California Wine Regions: The Central Valley
California’s Central Valley
The Central Valley of California may include fewer well-known AVAs than the other wine regions, but it actually produces three-quarters of the grapes grown in California. You’ll often find wine grapes grown here in wines simply labeled “California” rather than with the name of a particular AVA. The Central Valley is located about 100 miles inland and contains the northern two-thirds of California. Many new vineyard owners find their way to the Central Valley as the area has the perfect soil and climate for growing just about anything. The area is highly fertile and productive, so it’s a great choice if you want to grow anything in addition to wine grapes.
Central Valley Climate
While the Central Valley’s climate and soil are best for producing table grapes, wine grapes flourish here as well. California is quite hot – particularly once you move inland away from the cooling breezes of the Pacific Ocean. Because of this, vineyard owners in the Central Valley have to be careful about the exact location they choose for their wine grapes.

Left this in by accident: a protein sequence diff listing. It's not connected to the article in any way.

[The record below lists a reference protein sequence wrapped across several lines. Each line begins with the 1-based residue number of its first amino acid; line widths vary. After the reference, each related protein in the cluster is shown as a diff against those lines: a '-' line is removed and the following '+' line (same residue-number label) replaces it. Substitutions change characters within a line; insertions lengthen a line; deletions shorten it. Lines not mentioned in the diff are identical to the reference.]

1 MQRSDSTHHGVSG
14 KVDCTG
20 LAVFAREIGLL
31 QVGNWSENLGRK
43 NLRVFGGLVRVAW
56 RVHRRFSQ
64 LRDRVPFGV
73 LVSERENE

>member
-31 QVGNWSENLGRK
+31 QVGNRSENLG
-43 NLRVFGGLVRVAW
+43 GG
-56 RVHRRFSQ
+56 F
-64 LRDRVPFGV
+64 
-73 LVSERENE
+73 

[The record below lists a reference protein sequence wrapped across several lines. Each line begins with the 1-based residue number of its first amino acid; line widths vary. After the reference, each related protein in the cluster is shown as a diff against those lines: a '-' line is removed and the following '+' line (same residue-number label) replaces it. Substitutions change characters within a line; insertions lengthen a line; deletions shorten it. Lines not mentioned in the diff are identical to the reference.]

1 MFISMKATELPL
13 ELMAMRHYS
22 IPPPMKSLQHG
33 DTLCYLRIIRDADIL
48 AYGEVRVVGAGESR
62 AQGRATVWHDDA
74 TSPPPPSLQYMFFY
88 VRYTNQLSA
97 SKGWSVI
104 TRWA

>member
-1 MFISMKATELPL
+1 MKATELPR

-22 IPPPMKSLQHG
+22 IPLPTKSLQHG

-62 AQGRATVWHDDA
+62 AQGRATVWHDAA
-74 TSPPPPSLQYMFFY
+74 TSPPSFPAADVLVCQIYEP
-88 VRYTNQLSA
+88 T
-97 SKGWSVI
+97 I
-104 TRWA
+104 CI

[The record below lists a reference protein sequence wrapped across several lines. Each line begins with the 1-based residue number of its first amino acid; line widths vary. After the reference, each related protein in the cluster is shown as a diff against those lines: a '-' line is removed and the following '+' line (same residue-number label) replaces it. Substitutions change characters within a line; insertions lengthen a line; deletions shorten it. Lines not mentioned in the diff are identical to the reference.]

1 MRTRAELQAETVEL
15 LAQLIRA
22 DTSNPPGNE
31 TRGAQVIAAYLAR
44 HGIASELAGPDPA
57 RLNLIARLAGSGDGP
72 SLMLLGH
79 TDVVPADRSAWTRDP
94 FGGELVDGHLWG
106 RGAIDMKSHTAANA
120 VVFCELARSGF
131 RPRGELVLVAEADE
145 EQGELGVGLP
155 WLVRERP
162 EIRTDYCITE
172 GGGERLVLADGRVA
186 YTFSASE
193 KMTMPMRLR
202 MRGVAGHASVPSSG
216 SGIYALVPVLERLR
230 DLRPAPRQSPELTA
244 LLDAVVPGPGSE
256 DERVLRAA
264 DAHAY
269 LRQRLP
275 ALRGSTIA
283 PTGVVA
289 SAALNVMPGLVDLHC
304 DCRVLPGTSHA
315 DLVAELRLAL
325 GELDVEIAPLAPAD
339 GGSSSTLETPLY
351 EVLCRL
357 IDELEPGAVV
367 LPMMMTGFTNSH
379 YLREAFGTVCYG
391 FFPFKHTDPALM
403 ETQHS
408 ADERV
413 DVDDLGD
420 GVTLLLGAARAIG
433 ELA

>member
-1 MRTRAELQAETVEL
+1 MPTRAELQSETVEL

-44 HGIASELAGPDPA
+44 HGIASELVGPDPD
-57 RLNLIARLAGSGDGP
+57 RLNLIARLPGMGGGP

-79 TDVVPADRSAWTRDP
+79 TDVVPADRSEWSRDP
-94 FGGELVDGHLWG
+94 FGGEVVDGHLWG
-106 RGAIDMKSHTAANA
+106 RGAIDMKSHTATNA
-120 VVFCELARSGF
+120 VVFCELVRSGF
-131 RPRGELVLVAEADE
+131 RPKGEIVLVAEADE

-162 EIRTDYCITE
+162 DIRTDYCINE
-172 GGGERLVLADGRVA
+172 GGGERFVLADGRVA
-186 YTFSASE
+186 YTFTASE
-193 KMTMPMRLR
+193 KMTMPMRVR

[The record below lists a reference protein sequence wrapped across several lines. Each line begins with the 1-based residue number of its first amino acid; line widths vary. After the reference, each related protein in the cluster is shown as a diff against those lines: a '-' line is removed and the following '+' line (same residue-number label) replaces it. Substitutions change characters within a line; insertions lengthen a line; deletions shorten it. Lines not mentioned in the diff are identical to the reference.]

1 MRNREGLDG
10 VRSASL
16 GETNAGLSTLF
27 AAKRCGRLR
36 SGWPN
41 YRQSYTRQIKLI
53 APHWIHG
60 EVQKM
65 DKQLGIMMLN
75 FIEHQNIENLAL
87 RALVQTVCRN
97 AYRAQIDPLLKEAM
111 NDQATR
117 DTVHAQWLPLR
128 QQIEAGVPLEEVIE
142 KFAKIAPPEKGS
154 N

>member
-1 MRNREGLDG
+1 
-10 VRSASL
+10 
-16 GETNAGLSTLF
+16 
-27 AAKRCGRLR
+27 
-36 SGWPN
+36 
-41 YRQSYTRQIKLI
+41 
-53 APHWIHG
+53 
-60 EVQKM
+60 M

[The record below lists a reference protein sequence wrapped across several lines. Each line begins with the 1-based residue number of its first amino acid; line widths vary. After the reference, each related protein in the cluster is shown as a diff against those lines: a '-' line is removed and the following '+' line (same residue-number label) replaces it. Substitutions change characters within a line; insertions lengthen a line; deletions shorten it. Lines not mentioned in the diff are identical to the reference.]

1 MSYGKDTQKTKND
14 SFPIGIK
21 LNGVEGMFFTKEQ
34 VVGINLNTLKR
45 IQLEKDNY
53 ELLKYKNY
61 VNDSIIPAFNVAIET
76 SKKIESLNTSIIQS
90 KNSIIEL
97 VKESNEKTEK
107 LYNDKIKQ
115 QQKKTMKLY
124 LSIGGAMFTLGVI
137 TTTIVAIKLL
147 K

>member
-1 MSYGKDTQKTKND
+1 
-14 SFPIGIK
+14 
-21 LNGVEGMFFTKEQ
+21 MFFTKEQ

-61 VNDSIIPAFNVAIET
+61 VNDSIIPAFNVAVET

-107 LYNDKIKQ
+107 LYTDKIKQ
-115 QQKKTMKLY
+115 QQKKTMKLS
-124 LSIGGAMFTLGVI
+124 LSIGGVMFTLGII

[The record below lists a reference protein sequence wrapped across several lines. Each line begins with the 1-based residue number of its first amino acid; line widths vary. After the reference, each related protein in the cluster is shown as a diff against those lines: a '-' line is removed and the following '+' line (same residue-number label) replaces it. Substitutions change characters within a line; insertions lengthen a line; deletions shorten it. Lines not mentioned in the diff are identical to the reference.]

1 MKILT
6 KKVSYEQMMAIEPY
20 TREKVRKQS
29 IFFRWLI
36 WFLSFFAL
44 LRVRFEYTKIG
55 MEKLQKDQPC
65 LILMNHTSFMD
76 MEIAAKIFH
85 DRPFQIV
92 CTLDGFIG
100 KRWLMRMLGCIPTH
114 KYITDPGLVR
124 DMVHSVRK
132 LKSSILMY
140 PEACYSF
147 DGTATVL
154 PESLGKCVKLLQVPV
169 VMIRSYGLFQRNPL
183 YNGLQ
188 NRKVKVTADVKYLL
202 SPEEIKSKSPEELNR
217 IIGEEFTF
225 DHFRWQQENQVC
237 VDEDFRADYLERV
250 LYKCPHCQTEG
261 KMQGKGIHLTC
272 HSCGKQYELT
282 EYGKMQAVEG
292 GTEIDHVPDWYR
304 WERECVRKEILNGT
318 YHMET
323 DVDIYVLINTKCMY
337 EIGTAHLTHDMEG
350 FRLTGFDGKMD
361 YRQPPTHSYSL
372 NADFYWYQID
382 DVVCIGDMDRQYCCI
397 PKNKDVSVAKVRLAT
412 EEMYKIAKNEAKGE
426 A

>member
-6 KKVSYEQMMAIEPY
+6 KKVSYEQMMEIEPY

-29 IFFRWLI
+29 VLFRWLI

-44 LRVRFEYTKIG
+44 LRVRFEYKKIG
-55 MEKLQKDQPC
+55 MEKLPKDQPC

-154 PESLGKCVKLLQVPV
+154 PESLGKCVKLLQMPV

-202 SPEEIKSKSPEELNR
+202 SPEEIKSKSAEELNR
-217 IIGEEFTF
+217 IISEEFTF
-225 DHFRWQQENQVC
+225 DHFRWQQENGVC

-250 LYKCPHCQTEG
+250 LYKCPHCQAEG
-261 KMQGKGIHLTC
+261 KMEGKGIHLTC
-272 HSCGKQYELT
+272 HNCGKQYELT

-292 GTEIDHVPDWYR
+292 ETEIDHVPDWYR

Grapes grow more quickly if there is something to moderate the temperature. As a result, many vineyards in the Central Valley are located near the Sacramento-San Joaquin River Delta. This meeting point of salt and fresh water helps to lower temperatures in the area. It also provides a critical source for irrigation. If you’re interested in starting a vineyard in the Central Valley, consider real estate near this river delta for best results.
Central Valley Wines
While the hot, dry conditions in California’s Central Valley can lead to high yields, the conditions are not ideal for all grape varietals. The exact varietals that will grow at your site depend on the microclimate and whether the site is near a cooling influence like a river delta. Consult an expert in the area to determine which varietals you should attempt. Generally, though, wine grapes with high acidity tend to grow best in the Central Valley. Chardonnay, Chenin Blanc, and Barbera tend to flourish.
The Sierra Foothills AVA has slightly different weather and soil conditions than other areas in the Central Valley. Because of this, vineyards in the AVA have more freedom about which varietals they can grow. Zinfandel, Sangiovese, Syrah, and Viognier thrive in the Sierra Foothills, though they may not grow well elsewhere in the Central Valley.